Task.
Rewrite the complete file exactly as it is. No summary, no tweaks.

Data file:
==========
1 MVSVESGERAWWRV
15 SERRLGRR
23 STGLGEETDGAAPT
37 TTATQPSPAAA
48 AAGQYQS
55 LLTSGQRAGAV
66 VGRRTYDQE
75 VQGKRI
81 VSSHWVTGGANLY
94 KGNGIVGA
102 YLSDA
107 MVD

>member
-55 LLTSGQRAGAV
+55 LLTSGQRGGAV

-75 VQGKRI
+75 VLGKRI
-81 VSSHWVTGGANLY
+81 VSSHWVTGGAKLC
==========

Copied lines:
1 MVSVESGERAWWRV
15 SERRLGRR
23 STGLGEETDGAAPT
37 TTATQPSPAAA
48 AAGQYQS
55 LLTSGQRAGAV
66 VGRRTYDQE
75 VQGKRI
81 VSSHWVTGGANLY
94 KGNGIVGA
102 YLSDA
107 MVD

>member
-55 LLTSGQRAGAV
+55 LLTSGQRGGAV

-75 VQGKRI
+75 VLGKRI
-81 VSSHWVTGGANLY
+81 VSSHWVTGGAKLC